Tuesday, September 4, 2007

Women Runners Kicking More Ass as They Age

I love running, and I love to read about running. So when The New York Times ran a story last week about older women runners outrunning their youger counterparts I thought I was going to learn something new. I've been running since I was thirteen, and witnessing older women---women in their forties, fifties, and sixties---kick my ass for as long as I can remember.

But Gina Kolata didn't, in fact, enlighten me about female runners, or inspire me with some tip I might carry with me as I think about running and my future. Instead she writes about it being "odd" that women get better as they age. Kolata's article is meant to be affirming, I think. But she's way off the mark, because it's not odd. It's pretty much known that women have superior endurance. (Thanks to Salon's Broadsheet for bringing that to light in their commentary on this piece.) As a longtime runner, I've always known this. You don't have to be into the science of it. All you have to do is show up at any of the hundreds of road races happening across America on any given weekend.

Kolata concerns herself with how young women shortchange themselves---that young women "are too inhibited to put their full passion out there." What? Really? That older women never had the opportunity to do track and cross country as young women, and so now they're having this epiphany around running. I'm imagining a Nike campaign a la the Dove aging ads---Just Do It! You couldn't do it when you were young but you sure can now! I find it hard to believe that this rings true for the majority of older female runners. I've never met a single older runner who told me she was inspired to run because of the lack of opportunity she had as a young woman. Not too many months ago I was passed by a sixty-plus-year-old woman in the fifth mile of a 10K race. And I felt admiration. It had nothing to do with my inhibition, believe me. She was faster, and she beat me. I'm actually pretty competitive, and when I see those older women out there I feel encouraged. I love it. I wish that Kolata would have talked to some of us who do road races. Instead, she poses yet another "odd" observation: "Oddly enough," she writes, "[older women] are trying harder than younger women and discovering for the first time what they are capable of."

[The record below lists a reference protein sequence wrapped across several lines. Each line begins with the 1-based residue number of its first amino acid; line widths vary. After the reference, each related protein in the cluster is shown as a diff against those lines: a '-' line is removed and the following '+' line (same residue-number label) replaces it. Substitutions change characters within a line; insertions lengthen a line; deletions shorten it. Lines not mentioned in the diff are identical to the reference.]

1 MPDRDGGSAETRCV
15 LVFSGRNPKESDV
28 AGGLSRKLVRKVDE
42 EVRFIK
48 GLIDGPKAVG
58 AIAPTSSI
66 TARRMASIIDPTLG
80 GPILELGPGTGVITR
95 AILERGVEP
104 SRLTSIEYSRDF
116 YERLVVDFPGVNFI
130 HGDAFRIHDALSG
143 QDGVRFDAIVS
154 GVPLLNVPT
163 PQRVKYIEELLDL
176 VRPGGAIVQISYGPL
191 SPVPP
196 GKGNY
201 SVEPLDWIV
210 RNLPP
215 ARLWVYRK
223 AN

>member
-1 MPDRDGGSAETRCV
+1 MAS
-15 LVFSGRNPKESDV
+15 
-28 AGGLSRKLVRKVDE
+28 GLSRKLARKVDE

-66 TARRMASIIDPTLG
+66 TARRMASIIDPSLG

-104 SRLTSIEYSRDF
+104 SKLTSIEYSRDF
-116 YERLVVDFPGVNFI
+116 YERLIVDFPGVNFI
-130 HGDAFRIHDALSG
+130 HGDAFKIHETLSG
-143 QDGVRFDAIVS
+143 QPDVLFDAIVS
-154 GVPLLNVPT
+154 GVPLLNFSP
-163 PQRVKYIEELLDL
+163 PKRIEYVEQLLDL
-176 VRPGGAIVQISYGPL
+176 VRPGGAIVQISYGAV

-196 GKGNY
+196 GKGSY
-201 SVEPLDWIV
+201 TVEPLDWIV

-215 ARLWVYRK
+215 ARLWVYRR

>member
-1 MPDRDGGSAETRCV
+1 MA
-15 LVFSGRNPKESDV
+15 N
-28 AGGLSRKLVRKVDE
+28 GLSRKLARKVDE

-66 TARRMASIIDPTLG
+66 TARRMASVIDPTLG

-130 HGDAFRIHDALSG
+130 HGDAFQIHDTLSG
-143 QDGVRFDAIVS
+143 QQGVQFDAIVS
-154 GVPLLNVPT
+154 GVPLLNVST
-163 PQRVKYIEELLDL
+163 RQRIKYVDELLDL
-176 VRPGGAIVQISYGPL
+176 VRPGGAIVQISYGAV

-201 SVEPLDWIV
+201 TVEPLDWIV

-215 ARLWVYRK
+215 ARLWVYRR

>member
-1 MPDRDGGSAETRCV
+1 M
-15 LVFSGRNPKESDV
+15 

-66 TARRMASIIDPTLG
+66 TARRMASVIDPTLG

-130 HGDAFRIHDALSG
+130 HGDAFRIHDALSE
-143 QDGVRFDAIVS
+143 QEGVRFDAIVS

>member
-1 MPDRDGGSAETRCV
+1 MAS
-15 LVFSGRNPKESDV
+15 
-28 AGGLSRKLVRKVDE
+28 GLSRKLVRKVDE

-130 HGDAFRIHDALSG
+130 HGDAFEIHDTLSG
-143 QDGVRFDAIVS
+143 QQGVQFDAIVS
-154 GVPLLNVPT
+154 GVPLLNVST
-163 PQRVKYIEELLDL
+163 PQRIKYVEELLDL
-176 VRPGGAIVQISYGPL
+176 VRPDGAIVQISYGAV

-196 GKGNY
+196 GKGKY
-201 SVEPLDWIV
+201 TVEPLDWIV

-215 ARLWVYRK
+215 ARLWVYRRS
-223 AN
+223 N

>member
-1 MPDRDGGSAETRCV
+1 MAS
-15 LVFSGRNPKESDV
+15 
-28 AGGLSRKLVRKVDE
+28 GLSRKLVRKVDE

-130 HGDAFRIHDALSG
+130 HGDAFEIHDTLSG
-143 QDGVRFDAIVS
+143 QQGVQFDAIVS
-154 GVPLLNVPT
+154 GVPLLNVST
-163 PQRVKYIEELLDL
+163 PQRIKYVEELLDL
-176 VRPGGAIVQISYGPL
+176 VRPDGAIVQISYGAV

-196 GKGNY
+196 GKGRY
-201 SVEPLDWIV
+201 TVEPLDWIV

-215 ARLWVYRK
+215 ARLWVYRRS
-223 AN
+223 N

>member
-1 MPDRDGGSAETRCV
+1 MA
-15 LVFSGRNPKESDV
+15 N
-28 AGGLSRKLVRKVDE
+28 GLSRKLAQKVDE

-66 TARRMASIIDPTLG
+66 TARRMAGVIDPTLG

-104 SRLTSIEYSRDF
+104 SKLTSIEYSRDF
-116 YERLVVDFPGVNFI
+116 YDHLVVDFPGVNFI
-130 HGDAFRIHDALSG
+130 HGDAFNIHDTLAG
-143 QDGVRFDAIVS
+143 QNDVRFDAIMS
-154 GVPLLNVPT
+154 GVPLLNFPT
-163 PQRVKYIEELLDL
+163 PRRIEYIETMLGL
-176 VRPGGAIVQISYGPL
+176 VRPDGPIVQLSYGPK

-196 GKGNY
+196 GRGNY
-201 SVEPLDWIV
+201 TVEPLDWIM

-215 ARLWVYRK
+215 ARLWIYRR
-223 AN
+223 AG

My assessment: They're just better runners. Some older women are faster and stronger and have more endurance than younger women. Odd? No. Awesome? Yes.

Please check out our two recent running titles if you're into running:

The Nonrunner's Marathon Guide for Women, by Dawn Dais

Women Who Run, by Shanti Sosienski


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